for-of loops, IteratorClose and the rest of the iterations in the spec

Allen Wirfs-Brock allen at wirfs-brock.com
Wed Sep 10 12:20:59 PDT 2014


On Sep 10, 2014, at 10:58 AM, Boris Zbarsky wrote:

> On 9/10/14, 1:47 PM, Allen Wirfs-Brock wrote:
>>> 1. Let method be the result of CheckIterable(V).
>>> 2. ReturnIfAbrupt(method).
>>> 3. If IsCallable(method) is false, go off and do something else,
>>>   since V is not iterable.
>>> 4. Let iter be GetIterator(V, method).
>>> 5. ReturnIfAbrupt(iter).
>>> 
>>> and then IteratorStep my way through "iter".
>> 
>> So, try expressing this in JS. That's what a JS help-hosting compliant implementation is going to have to do.
> 
> Sure.
> 

> var method = V[Symbol.iterator];
>  var method = V[Symbol.iterator];
>  if (typeof method != "function") {
>    // Not iterable; do something else
>  }
>  var iter = method.call(iter);
> 
> and then go through calling .next() and so on.
> 
> Now in this self-hosted case, how do I express IteratorClose?  

why wouldn't a self-hoster just continue with:
  for (let next of iter} {
   /* body */
  }
which will do all the IteratorClose work for them. In fact, isn't that how we want a self-hoster to code it. Anything either ES or WebIDL does that is hostile to that pattern is counter productive  as self-hosters are probably going to do that anyway, even if the semantics is a slight mismatch to the spec.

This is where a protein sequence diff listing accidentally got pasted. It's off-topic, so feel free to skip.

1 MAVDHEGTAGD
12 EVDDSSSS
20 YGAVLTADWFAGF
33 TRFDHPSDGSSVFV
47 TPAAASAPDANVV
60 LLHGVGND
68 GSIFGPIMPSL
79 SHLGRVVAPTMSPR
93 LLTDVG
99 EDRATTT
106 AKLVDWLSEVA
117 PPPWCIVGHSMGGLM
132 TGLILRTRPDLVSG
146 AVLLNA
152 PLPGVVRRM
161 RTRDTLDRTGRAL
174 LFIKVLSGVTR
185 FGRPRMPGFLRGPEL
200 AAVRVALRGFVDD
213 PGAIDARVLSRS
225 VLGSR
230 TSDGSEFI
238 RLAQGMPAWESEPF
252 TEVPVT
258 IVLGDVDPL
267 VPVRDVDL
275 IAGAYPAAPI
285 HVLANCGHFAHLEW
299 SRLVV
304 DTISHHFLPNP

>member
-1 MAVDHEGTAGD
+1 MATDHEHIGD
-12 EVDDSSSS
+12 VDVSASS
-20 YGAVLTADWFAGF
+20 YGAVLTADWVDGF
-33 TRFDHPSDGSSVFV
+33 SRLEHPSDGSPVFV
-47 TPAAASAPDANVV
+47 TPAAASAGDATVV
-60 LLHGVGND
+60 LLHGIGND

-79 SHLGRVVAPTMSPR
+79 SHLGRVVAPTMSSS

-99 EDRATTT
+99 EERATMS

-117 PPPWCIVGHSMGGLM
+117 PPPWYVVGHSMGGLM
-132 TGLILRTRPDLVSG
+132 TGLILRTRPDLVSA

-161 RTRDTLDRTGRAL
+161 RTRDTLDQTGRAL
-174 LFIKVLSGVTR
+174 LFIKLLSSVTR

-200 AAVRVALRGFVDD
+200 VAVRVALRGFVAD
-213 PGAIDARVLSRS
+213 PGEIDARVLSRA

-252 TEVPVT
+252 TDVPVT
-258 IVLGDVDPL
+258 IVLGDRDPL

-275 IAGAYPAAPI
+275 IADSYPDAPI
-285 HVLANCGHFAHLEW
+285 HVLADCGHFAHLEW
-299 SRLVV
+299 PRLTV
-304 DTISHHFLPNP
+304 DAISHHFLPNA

> Seems to me like it's just a matter of wrapping the relevant bits (which ones, though?
whatever constitutes the loop "body"
> ) in a try/catch and doing this in the catch clause:
> 
>  catch (e) {
>    if ("return" in iter) {
>      iter.return();
>    }
>    throw e;
>  }
> 
> That ought to match the semantics of IteratorClose, yes?

You also will need a finally clause, if the loop body contains any explicit returns.

Allen


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